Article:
School is pretty much taking over our lives. Our sleep schedules are never normal, tons of homework, always stressing about an upcoming test, all of the stress and anxiety of trying to get good grades, and so much more. Teens have lives too. We can’t be stuck doing schoolwork 24/7, both at school and at home. We need enough sleep, we need time for social activities, and we need time to just be kids and live a little.

Why Change? (2011–2022). Start School Later. https://www.startschoollater.net/why-change.html

Part 2: Author Daniel Villalobos
The most important thing for a student, or better said, for a human being, is sleep, since you cannot achieve anything during the day without energy. Most of the students who are enrolled in a high school not only go to school, but also have many other responsibilities such as work, sports, or other types of responsibilities. such as taking care of a younger sibling because of working parents, and after a long day of hard work, rest is the first thing they need to be able to achieve their goals in school. Unfortunately, schools have never cared enough about the well-being of students, and this is evident in how early school starts.
From personal experience, I know that most buses arrive at a neighborhood complex around 6:15 am – 6:30 am, which means that most students wake up before 6:00 am! Another way to get to school is by car where most students arrive by 7:00 am at the latest. Students can’t always find a ride to school by this time for a variety of reasons, so the late pass was created, but for what reason? To show that a student cannot meet the expectations of the school? Not all, but most students are late due to oversleeping; however, this is not a coincidence.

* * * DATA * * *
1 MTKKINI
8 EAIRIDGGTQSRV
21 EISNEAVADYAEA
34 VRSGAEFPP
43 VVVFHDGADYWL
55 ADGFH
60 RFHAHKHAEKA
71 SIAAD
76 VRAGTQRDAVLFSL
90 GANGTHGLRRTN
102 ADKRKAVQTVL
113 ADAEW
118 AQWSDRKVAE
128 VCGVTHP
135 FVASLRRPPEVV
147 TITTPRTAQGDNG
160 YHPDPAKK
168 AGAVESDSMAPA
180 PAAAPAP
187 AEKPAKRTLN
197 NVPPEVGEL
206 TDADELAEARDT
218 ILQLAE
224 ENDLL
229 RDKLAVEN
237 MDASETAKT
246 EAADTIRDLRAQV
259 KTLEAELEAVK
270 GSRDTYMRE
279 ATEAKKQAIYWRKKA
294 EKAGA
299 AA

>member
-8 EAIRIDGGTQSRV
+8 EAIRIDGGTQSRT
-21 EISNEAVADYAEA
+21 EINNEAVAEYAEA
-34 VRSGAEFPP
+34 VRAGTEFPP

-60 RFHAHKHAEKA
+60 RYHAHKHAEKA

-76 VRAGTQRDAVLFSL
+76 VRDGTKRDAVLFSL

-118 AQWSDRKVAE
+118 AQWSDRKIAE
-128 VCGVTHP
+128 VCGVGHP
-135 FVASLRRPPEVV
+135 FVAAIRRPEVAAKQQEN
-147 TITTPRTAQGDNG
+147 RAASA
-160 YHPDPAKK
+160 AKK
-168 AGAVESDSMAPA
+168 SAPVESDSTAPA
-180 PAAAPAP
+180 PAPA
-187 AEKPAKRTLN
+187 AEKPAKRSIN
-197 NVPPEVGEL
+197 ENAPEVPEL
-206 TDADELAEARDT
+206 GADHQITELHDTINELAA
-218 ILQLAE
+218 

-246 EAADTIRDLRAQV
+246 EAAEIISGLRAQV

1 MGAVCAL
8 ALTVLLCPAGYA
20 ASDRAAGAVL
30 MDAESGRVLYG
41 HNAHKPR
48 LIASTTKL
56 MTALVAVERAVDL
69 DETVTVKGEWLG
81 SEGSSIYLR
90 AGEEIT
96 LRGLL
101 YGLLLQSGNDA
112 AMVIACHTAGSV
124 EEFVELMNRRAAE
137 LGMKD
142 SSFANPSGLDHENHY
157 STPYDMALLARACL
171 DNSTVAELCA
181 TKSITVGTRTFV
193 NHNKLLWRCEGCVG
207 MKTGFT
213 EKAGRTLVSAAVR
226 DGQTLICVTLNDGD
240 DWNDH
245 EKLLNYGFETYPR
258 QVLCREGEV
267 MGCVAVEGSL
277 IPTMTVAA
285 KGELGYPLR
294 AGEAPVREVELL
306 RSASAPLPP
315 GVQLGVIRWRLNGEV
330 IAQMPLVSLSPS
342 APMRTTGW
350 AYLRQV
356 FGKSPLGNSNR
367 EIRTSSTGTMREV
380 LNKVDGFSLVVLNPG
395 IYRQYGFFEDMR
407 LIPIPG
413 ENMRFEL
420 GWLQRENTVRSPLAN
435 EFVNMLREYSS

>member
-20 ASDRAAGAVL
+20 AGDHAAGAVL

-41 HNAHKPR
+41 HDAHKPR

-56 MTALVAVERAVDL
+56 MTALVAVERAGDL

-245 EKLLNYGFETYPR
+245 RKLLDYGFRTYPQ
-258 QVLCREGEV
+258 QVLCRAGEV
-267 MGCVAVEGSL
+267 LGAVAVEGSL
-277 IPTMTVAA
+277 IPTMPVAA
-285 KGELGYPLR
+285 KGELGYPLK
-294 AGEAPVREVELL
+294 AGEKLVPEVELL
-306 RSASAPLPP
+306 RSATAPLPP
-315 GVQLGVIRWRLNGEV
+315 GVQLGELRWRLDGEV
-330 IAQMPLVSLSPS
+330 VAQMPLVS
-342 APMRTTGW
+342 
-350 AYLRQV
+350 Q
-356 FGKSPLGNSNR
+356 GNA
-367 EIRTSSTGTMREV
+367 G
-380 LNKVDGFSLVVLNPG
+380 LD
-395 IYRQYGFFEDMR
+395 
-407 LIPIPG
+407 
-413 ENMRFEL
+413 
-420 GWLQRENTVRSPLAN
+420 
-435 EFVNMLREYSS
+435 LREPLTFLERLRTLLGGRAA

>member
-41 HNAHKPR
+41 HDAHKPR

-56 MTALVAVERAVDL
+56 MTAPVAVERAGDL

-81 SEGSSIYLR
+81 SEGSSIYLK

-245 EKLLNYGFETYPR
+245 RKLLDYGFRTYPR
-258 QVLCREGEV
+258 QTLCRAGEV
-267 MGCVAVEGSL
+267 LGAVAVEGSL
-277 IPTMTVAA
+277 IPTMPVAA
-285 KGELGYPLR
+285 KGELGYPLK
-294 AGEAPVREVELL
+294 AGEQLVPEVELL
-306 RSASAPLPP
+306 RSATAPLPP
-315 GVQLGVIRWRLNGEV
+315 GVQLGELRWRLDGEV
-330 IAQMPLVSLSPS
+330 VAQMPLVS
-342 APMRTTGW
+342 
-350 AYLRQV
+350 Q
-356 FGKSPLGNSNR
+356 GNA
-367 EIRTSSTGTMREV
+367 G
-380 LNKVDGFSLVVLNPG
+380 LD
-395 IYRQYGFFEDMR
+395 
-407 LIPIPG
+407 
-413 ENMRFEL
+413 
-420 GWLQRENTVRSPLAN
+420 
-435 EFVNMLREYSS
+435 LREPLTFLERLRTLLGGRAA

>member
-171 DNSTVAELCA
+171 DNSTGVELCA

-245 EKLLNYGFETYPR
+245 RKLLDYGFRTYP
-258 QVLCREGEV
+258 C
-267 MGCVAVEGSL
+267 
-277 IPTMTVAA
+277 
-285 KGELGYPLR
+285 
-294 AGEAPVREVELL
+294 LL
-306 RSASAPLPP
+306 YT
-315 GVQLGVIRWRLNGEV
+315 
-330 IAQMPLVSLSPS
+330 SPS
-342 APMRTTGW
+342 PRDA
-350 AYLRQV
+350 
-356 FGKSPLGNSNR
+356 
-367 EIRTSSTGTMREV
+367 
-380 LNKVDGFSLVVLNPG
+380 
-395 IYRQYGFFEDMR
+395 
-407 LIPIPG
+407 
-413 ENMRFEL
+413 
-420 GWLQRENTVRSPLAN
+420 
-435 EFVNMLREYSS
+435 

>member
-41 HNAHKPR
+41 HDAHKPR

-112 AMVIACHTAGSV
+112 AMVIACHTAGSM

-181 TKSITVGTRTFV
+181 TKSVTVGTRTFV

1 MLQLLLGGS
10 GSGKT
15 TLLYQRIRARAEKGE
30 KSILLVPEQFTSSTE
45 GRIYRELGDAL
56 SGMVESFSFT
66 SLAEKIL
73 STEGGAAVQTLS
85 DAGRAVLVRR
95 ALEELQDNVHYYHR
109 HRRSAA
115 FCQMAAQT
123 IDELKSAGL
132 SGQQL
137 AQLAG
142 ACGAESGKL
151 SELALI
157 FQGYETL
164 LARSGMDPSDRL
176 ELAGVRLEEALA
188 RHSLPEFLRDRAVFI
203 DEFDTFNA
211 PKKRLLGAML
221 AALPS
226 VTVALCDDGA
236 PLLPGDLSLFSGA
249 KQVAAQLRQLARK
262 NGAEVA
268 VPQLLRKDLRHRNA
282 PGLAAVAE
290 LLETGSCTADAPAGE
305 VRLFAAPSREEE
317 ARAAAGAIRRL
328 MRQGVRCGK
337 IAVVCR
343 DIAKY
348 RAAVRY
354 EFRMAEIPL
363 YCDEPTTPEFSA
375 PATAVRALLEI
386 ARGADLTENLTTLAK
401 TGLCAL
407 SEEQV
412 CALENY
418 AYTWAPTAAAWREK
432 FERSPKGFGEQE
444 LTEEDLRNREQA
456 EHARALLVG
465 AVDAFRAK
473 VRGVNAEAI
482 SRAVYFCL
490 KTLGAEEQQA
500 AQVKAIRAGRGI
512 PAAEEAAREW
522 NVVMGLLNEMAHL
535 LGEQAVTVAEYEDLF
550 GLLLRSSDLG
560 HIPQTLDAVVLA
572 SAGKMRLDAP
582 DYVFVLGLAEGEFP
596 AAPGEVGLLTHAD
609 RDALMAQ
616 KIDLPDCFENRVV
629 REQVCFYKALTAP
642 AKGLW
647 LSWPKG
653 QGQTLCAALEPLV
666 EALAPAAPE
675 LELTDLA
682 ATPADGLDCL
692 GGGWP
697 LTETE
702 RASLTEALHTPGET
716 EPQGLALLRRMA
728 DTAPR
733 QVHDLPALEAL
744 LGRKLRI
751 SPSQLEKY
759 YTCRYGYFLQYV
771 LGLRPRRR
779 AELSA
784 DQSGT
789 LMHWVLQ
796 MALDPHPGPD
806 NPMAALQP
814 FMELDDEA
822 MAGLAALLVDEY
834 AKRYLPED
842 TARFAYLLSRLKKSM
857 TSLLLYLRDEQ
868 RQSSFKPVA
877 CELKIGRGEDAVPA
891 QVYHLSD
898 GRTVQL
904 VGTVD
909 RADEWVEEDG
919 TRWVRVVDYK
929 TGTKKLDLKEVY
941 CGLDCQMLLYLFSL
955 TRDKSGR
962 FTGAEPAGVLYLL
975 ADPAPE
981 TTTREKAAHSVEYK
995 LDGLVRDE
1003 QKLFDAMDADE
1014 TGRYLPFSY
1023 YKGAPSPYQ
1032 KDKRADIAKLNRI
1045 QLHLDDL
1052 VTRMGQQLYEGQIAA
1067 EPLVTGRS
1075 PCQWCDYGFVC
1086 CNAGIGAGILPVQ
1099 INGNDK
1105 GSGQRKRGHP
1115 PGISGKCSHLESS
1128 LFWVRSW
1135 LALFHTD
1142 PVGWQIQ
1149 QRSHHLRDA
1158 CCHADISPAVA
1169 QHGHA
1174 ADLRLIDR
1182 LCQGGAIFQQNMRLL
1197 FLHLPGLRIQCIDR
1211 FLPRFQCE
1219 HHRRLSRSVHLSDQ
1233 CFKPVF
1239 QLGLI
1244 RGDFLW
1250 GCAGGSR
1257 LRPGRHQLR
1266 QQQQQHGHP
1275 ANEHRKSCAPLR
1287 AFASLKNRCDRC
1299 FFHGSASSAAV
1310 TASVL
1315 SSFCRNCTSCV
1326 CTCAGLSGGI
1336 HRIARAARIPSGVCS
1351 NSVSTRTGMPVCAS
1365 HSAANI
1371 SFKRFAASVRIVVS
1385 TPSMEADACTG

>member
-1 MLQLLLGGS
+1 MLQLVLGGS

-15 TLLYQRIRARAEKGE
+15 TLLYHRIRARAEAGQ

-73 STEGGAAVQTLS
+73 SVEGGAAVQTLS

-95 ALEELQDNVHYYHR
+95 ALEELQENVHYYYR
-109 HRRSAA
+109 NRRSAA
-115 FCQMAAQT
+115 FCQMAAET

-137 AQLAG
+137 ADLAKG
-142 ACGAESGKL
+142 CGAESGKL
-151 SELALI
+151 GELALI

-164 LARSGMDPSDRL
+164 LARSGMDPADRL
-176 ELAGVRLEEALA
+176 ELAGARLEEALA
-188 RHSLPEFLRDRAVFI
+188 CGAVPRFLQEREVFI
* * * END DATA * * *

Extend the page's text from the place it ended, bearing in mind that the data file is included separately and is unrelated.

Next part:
The National Education for Statistics indicates that student tardiness occurs at a rate of 3.3% to 9.5%, and most of them are from students attending a high school. In many counties in Georgia, high school starts the earliest out of the three school levels (elementary, middle, and high school) Most districts have to arrange bus trips so that the drivers get reasonable working hours, also so that there aren’t middle school and high school buses going on at the same time. The school that children attend throughout their growing education defines who they really are, and high school is where they actually get to decide how their future is going to turn out. They also prepare for their upcoming life in high school, but this cannot happen if students don’t get the rest they not only need but deserve.

Gonzalez Hernandez, V., & Shneyderman, A. (2019, November 30). Need for sleep: Causes and consequences of insufficient sleep in adolescents. can delaying school start times help? information capsule. volume 1902. Research Services, Miami-Dade County Public Schools. Retrieved February 8, 2022, from https://eric.ed.gov/?q=Tardiness&id=ED608070

www.quora.com. (n.d.). Retrieved February 10, 2022, from https://www.quora.com/Why-do-schools-start-so-early-even-though-it-has-been-proven-that-starting-later-improves-cognitive-abilities/answer/Joseph-Atherton